The pendulum shown in Fig 5 works in the same way. We have simply replaced the restraint of the inclined plane with a string. When we raise the bob up to a height h, it has a potential energy of mgh. When we release it, it falls with increasing speed until it reaches maximum speed and maximum kinetic energy at the bottom. If there is no frictional loss it will continue all the way up to the same height on the other side where it will come to a momentary stop. At this point all of its kinetic energy will have been transformed back into potential energy and it will again have a potential energy of mgh. It will then swing the other way and continue swinging indefinitely. At any point in its path the sum of the potential energy plus the kinetic energy add to mgh.

Conservative and dissipative forces. Work must be done in lifting a body against the force of gravity. The work that is done is accompanied by an increase in the gravitational potential energy of the body equal to the amount of work done. Thus no energy has been lost — it has simply been transformed into a different kind of energy. Work is also done if we slide a heavy body along a rough horizontal surface. In this case the potential energy does not change and the work done is converted to heat. Why is it that although work was done in both cases, we have an increase in potential energy in the first case and not in the second? Answer: In the first case, the work is recoverable and in the second case it is not. If we slide the body on the horizontal surface back to its original position, instead of recovering the work done on the original displacement, we do more work on the return trip. Thus, if the work can be recovered, there is an increase in potential energy. If it cannot be recovered, there is not. Forces such as those of gravity or the force exerted by a spring, where the work is recoverable, are called conservative forces. Forces like as those of sliding friction are called nonconservative or dissipative forces. Only when work is done against a conservative force is there an increase in potential energy. Only when all the forces are conservative is the mechanical energy of a system conserved.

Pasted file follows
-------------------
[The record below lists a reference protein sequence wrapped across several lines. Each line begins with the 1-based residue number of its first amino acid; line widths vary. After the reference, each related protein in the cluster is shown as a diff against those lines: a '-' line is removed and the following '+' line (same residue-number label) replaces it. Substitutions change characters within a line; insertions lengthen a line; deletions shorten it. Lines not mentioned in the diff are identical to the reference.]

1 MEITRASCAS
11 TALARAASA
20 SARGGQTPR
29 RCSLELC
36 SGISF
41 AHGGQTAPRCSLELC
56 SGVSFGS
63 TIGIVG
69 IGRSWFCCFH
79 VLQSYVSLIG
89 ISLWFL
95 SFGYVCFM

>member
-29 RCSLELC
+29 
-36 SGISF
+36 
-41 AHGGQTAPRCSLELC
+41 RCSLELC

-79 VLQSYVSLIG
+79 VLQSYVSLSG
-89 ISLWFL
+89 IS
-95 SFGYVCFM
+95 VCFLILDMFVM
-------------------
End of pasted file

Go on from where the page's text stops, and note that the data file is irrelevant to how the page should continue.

It might be argued that the heat generated from sliding friction might be used to do useful work. While this is true, only part of it is recoverable. It is not possible to recover all of it (due to the second law of thermodynamics).

Power. Power is the rate at which work is done.

or

The power at any instant is given by

Since dW = Fds, instantaneous power is also given by

P = Fv

Units of work. The units of work are as follows:

MKS system. One joule per second. Also called a watt.

1 watt = 1 joule/sec

1 kilowatt (kw) = 1000 watts = 1.34 horsepower

CGS system. One erg per second.

English system. One foot-pound per second and one horsepower

1 horsepower (hp) = 550 ft-lb/sec = 746 watts

References

Dull, Metcalfe, Brooks. Modern Physics.

Schaum. College Physics.

Sears, Zemansky. University Physics.

Semat, Katz. Physics.